The Copenhagen Wheel

Friday, December 20th, 2013

The Copenhagen Wheel is now available for pre-order — for just $799:

The Education-Industrial Complex

Friday, December 20th, 2013

The education business has a short memory, Steve Sailer notes, which keeps it from getting discouraged but also prevents it from learning from its mistakes:

One reason fads are so common in public schools is that the incentive structure pays more to administrators with Ph.D.’s. A doctorate in education means you came up with some gimmick and then spent a few years documenting it. Education schools are thus novelty generation machines. Nobody gets to call himself “Doctor” for being good at making old ideas work together.

Outside of Ed schools, however, novelty isn’t enough.

Media Liars

Friday, December 20th, 2013

Ryan Holiday (Trust Me, I’m Lying) recommends 14 books that show you how the media really works:

The Brass Check: A Study of American Journalism by Upton Sinclair
Nearly 100 years ago, Upton Sinclair self-published this muckraking exposé of the corrupt and broken press system in America. It will change your understanding of journalism much in the same way that The Jungle changed your perceptions of industrial agriculture in that era and in today’s times. The title is a reference to prostitutes, which in Mr. Sinclair’s estimation, most journalists were. It’s a fitting indictment even now, when journalists are paid by the number of pageviews their articles get, or worse, churn them out in the digital equivalent of a sweatshop. There is not a page in this book that does not apply as much today as it did back then and every person whose life or career is affected by the media in any way needs to read this book.

The Image: A Guide to Pseudo-Events in America by Daniel J. Boorstin
Our former Librarian of Congress wrote this book, but don’t let that scare you away. Because in 1960, before talk radio, Fox News or blogs, he was able to successfully predict the false reality and echo chamber that our media culture was going to become. According to Mr. Boorstin, a “pseudo-event” is any event or announcement created solely for the purpose of getting the attention of the media. This creates a kind of unreality, where everyone is performing not for the people but for publicity. Well today, when 99% of the news is a press conference, press release, premiere party, “leak,” “exclusive,” or celebrity tweet, you have to say he was right.

Getting It Wrong: Ten of the Greatest Misreported Stories in American Journalism by W. Joseph Campbell
Let’s be clear: there was no golden age of journalism. The media has always been bad. And instead of improving, it spent a lot of time and energy making up its own myth. The reality is that William Randolph Hearst and the yellow press did not cause a war with Spain. Walter Cronkite did not end the Vietnam War by turning against it. People did not riot in the streets when passages from The War of the Worlds were read over the radio. And it wasn’t the Washington Post that brought down Nixon. All of that was media myth making. The news is notoriously inaccurate and our memory of it is even worse.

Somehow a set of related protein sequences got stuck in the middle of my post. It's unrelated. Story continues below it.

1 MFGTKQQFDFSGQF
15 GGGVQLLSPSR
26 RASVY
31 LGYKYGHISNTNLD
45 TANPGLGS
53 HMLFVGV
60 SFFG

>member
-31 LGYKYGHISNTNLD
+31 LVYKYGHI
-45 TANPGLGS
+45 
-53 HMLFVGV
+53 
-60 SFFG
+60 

This thinking sounds familiar:

I get that a lot of these books are old. Some are really old. But that’s a good thing. It means they stood the test of time and survived many media — from print to radio to TV to cable to the internet. I’m convinced they will still be relevant fifty years from now, which is why I am hoping you’ll read them and benefit from them.

What you’ll understand from each of them is that the real threat of media manipulation doesn’t come from the outside. It comes from the media itself. They are the real manipulators — not publicists, not politicians or the CIA.

Strong Genetic Influence on Educational Achievement

Thursday, December 19th, 2013

A recent PLOS ONE paper reports a strong genetic influence on a educational achievement — in the UK, at the end of compulsory education there, at age 16:

We have previously shown that individual differences in educational achievement are highly heritable in the early and middle school years in the UK. The objective of the present study was to investigate whether similarly high heritability is found at the end of compulsory education (age 16) for the UK-wide examination, called the General Certificate of Secondary Education (GCSE). In a national twin sample of 11,117 16-year-olds, heritability was substantial for overall GCSE performance for compulsory core subjects (58%) as well as for each of them individually: English (52%), mathematics (55%) and science (58%). In contrast, the overall effects of shared environment, which includes all family and school influences shared by members of twin pairs growing up in the same family and attending the same school, accounts for about 36% of the variance of mean GCSE scores. The significance of these findings is that individual differences in educational achievement at the end of compulsory education are not primarily an index of the quality of teachers or schools: much more of the variance of GCSE scores can be attributed to genetics than to school or family environment.

This should surprise no one.

Their suggestion doesn’t seem to rely especially on their findings: